The Supplemental Security Income Program (SSI) provides financial support to low-income households with children and youth with severe disabilities. The program included children when it began in the early 1970s. The numbers of children receiving SSI benefits increased substantially in the early 1990s, in part through an expansion of the listings of mental health conditions with which children could become eligible. Over the past 20 years, larger numbers of children have received SSI benefits for mental disorders, and these increases have led to questions from the press and Congress regarding these numbers. Do they indicate more of an increase in mental disorders among SSI children than in the general population? The National Academy of Medicine (NAM; formerly the Institute of Medicine) convened a study panel to examine what is known about mental disorders among the child SSI population and how that compares with evidence about mental disorders in children in general. The NAM report provides detailed information about how SSI works, about the changing numbers of children receiving SSI for mental disorders, and some comparisons with other evidence about rising rates of mental disorders in the general population and especially among children living in poverty. The report indicates that increasing numbers of children with mental disorders in SSI mirror similar increases in the population in general. This article summarizes key evidence from the NAM report and suggests the implications for pediatricians.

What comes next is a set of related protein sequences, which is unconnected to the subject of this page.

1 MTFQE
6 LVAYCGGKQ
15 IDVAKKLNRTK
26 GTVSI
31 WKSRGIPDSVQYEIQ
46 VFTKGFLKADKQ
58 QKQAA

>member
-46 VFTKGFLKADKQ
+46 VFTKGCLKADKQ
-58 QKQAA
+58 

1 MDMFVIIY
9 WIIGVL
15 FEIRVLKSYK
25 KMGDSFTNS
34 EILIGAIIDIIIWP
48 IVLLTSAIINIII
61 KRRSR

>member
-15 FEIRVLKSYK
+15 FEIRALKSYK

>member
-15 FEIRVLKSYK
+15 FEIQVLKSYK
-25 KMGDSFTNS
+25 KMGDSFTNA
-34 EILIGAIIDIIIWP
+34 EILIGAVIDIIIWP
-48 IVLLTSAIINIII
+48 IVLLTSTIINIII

You do not currently have access to this content.